John Madeley (ed)
Ashgate (February 2003)
Over the past twenty-five years the study of religion and politics - and especially of the impact of the first on the second - has witnessed a veritable renaissance. This volume brings together a wide and varied range of articles published over that period which illustrates and exemplifies a number of contrasting approaches to the study of the interrelations between these two.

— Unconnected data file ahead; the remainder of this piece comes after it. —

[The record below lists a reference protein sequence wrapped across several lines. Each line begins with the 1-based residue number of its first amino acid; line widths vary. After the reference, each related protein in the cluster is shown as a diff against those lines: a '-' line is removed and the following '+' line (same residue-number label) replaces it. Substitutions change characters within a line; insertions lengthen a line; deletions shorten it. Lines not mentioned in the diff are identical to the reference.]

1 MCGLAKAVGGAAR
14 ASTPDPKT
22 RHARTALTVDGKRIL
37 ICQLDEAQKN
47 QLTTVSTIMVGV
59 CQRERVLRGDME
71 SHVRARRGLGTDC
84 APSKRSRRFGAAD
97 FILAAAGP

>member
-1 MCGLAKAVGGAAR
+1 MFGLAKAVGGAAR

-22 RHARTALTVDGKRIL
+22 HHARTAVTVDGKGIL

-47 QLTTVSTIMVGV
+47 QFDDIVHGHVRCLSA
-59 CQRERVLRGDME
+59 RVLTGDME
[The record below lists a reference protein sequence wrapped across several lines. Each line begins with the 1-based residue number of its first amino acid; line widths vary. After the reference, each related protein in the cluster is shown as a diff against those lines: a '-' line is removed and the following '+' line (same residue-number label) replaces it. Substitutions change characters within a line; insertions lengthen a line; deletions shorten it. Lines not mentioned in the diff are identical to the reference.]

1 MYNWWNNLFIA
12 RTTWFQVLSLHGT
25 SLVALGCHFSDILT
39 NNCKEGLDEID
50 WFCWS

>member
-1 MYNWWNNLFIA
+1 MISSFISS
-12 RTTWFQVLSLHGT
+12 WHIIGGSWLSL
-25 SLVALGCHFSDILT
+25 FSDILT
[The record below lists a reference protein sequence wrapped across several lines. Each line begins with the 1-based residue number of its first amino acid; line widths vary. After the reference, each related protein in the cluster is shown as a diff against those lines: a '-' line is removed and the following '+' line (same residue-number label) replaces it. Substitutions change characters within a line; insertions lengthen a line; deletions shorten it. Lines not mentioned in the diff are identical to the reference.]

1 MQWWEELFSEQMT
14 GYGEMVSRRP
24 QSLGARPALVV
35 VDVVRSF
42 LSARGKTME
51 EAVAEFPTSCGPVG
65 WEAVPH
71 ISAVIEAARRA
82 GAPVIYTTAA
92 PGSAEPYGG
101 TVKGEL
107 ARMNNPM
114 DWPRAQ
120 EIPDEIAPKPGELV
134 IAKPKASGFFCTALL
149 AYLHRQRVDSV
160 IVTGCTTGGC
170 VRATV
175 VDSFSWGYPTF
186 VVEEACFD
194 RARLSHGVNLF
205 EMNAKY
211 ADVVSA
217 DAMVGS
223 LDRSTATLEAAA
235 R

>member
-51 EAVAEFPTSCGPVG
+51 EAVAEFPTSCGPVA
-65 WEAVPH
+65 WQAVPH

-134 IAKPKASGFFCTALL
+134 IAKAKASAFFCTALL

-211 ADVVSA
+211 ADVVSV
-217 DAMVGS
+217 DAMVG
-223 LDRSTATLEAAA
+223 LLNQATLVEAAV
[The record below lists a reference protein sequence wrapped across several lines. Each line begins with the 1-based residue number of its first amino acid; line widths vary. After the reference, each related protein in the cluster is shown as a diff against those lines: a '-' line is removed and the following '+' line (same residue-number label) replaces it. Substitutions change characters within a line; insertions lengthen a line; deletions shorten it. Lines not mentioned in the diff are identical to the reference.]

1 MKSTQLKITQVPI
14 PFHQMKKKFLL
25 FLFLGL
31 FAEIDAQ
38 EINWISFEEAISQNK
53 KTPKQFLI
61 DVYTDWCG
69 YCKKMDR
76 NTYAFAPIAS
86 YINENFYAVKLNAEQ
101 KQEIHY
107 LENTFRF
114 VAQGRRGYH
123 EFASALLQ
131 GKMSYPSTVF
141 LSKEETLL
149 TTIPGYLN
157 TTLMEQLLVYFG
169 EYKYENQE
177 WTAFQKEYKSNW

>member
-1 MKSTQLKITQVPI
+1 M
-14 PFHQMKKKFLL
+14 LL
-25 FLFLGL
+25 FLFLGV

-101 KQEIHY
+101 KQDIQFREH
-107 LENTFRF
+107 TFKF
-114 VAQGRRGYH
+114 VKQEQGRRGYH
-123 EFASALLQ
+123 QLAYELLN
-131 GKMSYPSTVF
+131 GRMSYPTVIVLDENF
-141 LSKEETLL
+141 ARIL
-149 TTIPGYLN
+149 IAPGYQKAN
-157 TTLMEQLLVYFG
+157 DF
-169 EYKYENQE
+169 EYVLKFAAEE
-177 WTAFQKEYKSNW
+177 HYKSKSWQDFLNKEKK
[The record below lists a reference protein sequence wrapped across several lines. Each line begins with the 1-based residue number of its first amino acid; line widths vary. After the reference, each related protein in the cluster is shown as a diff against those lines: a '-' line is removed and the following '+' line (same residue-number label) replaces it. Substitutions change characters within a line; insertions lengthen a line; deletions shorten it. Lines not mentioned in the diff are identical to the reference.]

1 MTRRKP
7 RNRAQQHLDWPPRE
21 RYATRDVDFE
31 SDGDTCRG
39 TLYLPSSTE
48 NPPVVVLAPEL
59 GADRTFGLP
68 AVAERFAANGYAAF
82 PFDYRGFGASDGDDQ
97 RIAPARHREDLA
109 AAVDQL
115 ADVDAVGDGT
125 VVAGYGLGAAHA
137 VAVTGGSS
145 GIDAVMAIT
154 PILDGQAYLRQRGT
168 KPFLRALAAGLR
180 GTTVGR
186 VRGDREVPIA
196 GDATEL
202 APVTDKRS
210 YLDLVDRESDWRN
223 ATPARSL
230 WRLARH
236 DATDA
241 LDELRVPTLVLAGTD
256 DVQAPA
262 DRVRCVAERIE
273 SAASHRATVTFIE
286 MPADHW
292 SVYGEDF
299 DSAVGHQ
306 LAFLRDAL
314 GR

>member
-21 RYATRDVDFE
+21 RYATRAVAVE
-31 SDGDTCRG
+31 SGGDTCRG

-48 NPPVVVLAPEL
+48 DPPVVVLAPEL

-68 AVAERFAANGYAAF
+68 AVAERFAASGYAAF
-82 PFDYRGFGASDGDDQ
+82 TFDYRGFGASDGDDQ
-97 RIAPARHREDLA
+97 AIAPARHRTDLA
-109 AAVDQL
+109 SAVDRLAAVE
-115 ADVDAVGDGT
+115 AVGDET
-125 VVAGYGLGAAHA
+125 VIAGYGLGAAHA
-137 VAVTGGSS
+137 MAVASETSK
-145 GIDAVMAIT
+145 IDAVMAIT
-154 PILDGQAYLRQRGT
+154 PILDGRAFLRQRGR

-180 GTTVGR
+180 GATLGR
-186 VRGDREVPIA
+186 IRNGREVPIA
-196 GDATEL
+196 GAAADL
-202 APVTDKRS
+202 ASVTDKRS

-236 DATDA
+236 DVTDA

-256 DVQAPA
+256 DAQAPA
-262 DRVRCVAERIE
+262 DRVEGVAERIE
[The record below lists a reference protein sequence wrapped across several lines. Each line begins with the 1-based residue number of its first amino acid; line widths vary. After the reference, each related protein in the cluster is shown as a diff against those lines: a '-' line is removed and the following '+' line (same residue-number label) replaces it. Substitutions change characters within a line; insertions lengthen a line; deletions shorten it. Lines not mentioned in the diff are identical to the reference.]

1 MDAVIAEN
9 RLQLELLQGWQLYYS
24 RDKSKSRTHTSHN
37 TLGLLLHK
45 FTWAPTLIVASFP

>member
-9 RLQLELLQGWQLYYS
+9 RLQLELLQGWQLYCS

In terms of focus, Religion and Politics is restricted to questions of particular interest to empirically-minded political scientists with an interest in comparative politics, although it includes contributions from scholars of many disciplines specialising in widely-dispersed areas of the world and different time periods. It also broaches a number of normative of issues of continuing - even resurgent - significance. Substantively it is sub-divided into sections dealing with religion and regime; the politics of church-state relations; religion and electoral politics; and religion, public policy and the politics of identity.
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